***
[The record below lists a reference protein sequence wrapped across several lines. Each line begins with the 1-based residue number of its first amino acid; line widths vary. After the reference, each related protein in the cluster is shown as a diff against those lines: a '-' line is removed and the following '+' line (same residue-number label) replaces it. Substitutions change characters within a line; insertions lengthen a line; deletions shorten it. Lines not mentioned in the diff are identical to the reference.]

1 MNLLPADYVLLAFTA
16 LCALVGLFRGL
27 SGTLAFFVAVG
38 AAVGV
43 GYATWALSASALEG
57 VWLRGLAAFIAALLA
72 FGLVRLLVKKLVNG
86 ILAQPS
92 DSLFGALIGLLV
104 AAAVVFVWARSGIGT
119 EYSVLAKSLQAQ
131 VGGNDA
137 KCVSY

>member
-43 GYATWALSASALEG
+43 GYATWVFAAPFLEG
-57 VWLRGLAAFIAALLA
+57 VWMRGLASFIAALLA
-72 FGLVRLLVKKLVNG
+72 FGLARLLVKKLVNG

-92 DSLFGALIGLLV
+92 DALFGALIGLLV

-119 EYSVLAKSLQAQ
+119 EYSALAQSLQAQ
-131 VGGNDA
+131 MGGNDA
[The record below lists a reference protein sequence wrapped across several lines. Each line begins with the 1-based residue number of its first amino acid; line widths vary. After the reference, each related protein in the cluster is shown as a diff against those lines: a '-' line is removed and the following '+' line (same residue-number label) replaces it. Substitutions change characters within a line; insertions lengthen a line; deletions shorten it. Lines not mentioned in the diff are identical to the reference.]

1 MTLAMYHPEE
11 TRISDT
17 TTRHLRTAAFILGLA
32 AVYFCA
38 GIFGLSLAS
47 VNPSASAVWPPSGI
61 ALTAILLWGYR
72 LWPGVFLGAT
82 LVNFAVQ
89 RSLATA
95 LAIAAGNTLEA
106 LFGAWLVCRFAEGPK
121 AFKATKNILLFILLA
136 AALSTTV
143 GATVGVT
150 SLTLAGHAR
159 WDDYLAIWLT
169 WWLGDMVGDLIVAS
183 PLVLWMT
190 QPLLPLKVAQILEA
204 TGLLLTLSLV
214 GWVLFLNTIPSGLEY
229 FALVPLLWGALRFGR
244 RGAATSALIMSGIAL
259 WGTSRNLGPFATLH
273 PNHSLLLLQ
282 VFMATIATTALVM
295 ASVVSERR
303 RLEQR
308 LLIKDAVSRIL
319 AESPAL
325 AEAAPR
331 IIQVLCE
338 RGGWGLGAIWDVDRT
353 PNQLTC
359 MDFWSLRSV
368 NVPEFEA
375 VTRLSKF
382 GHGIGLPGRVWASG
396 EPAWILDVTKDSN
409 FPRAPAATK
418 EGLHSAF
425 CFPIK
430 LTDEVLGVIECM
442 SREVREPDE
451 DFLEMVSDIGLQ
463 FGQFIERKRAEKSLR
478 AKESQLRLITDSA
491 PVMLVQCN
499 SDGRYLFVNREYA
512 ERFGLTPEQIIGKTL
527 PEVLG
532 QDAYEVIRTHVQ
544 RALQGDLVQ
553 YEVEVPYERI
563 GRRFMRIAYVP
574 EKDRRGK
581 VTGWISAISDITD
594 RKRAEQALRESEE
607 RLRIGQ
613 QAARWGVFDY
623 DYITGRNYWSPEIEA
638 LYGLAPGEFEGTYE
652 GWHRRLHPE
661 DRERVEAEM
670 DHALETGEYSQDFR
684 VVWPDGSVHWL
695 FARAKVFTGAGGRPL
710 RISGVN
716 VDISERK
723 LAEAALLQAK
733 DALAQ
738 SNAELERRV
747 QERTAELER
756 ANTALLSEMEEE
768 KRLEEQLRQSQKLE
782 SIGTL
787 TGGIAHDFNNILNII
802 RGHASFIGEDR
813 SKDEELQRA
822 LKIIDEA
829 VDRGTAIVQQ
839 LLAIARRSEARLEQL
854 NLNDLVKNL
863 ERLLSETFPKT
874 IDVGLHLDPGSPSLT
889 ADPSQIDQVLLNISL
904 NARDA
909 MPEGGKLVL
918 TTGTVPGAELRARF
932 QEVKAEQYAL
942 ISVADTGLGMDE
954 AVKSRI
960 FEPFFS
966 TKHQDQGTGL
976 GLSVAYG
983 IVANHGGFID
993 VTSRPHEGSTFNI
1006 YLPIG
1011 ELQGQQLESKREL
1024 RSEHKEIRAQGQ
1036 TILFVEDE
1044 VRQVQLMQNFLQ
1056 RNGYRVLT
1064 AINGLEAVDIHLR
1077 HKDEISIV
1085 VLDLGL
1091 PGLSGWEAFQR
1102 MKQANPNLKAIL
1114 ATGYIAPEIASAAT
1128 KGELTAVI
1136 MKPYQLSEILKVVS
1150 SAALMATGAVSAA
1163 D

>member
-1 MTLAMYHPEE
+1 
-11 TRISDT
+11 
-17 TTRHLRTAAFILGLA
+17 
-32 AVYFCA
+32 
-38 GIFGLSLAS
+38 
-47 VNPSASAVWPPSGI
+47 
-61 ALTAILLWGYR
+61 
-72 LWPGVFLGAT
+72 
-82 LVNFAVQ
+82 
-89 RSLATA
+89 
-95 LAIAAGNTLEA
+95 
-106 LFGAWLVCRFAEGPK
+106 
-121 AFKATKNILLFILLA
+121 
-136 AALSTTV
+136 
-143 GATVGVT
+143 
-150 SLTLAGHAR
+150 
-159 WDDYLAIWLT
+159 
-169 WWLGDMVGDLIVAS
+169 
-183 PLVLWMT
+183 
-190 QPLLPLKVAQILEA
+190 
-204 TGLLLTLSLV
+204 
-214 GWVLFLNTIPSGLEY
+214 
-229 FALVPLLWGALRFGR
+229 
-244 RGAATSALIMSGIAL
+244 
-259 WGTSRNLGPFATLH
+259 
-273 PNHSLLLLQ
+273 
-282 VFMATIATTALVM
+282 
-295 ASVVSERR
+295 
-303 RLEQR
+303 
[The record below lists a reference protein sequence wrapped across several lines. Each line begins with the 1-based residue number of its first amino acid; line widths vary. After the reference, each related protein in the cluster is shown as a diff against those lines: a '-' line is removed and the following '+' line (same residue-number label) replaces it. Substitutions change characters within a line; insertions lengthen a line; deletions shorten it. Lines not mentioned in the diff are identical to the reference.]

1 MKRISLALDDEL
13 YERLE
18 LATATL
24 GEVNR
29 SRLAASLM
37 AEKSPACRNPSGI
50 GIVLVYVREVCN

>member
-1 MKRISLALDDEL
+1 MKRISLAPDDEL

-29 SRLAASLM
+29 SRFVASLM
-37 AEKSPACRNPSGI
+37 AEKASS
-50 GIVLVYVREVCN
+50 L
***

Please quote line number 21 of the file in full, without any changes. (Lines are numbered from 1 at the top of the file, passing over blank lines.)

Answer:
+72 FGLARLLVKKLVNG